Nine years after BP’s Deepwater Horizon oil rig exploded, killing 11 people and causing the worst oil spill in U.S. history, another disaster could be looming on the horizon. The Trump administration is working to weaken safety and environmental protections that are in place while expanding offshore drilling, an Oceana report finds. The administration is also proposing to expand offshore drilling to almost all U.S. waters.
After the Deepwater Horizon explosion, over 200 million gallons of oil spilled into the Gulf of Mexico for 87 days. The costs of cleaning up the spill totaled more than $14 billion in the years directly following the disaster. One of the regulations the administration seeks to weaken is the Well Control Rule enacted after the Deepwater Horizon disaster. Clearly, Trump and company learned nothing from the disaster.
The administration wants to water down testing requirements for safety devices such as blowout preventers. The proposed safety rollbacks will save the offshore oil and gas industry around $824 million over 10 years, according to the Bureau of Safety and Environmental Enforcement (BSEE). BP lost an estimated $60 billion due to the Deepwater Horizon disaster, which is more than 70 times the estimated 10-year savings from weakening safety standards. “This focus on short-term cost savings to industry is shortsighted and does not ensure offshore drilling safety,” the report states.
“Less safety and more drilling is a recipe for disaster,” said Diane Hoskins, campaign director at Oceana, in a statement. “President Trump must drastically reverse course in order to prevent another BP Deepwater Horizon-like disaster.”
The problems with the Bureau of Safety and Environmental Enforcement
Oceana found that the BSEE relies heavily on safety standards written by the industry to regulate offshore drilling and does not provide enough oversight or enforcement. The BSEE regularly grants exemptions to offshore drilling safety requirements. An exemption issued before the Deepwater Horizon explosion was found to have increased the risk of not being able to control the well, which can result in a blowout like the one that occurred. The current inspection and enforcement actions by the BSEE lack adequate and comprehensive oversight of offshore drilling activities. There are inadequate civil penalties which fail to stop the industry from cutting corners.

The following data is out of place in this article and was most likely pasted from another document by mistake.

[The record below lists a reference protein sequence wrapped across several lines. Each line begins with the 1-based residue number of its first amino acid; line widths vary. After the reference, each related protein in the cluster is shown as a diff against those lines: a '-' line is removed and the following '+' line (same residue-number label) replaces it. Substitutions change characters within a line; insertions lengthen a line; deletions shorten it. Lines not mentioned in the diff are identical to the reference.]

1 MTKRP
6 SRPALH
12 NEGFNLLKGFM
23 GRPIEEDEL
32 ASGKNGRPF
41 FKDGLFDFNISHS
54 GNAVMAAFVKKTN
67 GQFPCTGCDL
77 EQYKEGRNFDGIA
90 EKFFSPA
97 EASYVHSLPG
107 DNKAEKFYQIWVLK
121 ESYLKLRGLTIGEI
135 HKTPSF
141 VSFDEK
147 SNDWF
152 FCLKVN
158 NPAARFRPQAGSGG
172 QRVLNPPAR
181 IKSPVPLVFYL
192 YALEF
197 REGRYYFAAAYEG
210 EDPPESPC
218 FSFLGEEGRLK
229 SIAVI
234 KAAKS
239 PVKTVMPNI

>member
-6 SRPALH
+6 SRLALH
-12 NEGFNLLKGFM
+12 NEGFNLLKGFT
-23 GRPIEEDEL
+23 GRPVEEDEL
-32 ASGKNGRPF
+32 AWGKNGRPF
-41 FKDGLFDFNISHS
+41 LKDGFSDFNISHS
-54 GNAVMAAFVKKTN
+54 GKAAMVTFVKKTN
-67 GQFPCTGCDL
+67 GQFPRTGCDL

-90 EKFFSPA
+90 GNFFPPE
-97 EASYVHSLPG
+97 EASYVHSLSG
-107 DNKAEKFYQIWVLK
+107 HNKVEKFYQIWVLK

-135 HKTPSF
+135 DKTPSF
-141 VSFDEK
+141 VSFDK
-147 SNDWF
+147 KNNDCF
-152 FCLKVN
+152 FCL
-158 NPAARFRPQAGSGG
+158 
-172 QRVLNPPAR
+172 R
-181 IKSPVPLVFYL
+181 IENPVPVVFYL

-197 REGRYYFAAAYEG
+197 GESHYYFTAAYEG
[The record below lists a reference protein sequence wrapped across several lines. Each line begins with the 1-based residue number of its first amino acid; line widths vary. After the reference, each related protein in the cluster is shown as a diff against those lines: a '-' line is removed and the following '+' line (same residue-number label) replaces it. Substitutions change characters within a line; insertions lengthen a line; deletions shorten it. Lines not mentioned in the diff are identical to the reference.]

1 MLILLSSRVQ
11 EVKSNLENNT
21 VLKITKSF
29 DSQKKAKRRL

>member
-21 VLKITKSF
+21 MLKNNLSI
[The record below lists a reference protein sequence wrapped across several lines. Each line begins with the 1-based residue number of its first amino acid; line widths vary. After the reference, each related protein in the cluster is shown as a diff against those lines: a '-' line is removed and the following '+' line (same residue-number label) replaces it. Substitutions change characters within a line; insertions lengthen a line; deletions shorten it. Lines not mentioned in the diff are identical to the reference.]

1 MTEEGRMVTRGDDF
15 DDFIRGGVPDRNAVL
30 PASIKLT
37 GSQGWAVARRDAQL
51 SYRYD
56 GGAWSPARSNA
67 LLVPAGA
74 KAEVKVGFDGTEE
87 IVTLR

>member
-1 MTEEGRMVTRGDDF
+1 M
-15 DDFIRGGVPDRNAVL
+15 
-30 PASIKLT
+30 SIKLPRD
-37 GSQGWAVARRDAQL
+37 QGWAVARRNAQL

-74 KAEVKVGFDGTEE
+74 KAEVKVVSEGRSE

Safety culture has not improved enough
Following the Deepwater Horizon disaster, the National Commission on the BP Deepwater Horizon Oil Spill and Offshore Oil Drilling issued a report that called for “sweeping reforms” of the offshore drilling industry. The report also called for a “fundamental transformation of its safety culture.” However, the report by Oceana finds that “no meaningful evidence of such a transformation exists.” The industry ignored the recommendations of the National Commission. From 2007 to 2017, on average, a fire or explosion occurred offshore every three days and every year hundreds of workers are injured.
What needs to be done to prevent oil spills
Despite the Deepwater Horizon disaster and subsequent National Commission recommendations, at least 6,500 oil spills occurred in federal water waters from 2007 to 2017. The Oceana report recommends that the Trump administration stop all efforts to expand offshore drilling to new areas and stop trying to weaken safety regulations. The report also recommends that Congress require “accurate oil spill reporting” plus create penalties for under-reporting.
One of the biggest things that the U.S. can do to prevent another Deepwater Horizon disaster is to shift to renewable energy sources. In other words, stop the need for offshoring drilling for natural gas and oil.